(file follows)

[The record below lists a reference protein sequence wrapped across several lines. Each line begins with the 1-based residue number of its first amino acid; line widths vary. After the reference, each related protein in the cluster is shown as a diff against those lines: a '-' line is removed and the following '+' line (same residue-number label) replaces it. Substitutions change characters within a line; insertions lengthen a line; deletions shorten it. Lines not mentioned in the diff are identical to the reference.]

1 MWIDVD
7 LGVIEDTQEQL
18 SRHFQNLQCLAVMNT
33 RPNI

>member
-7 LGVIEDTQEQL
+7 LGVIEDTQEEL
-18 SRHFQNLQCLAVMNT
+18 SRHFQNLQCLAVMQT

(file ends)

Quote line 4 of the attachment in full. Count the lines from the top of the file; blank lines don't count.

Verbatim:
18 SRHFQNLQCLAVMNT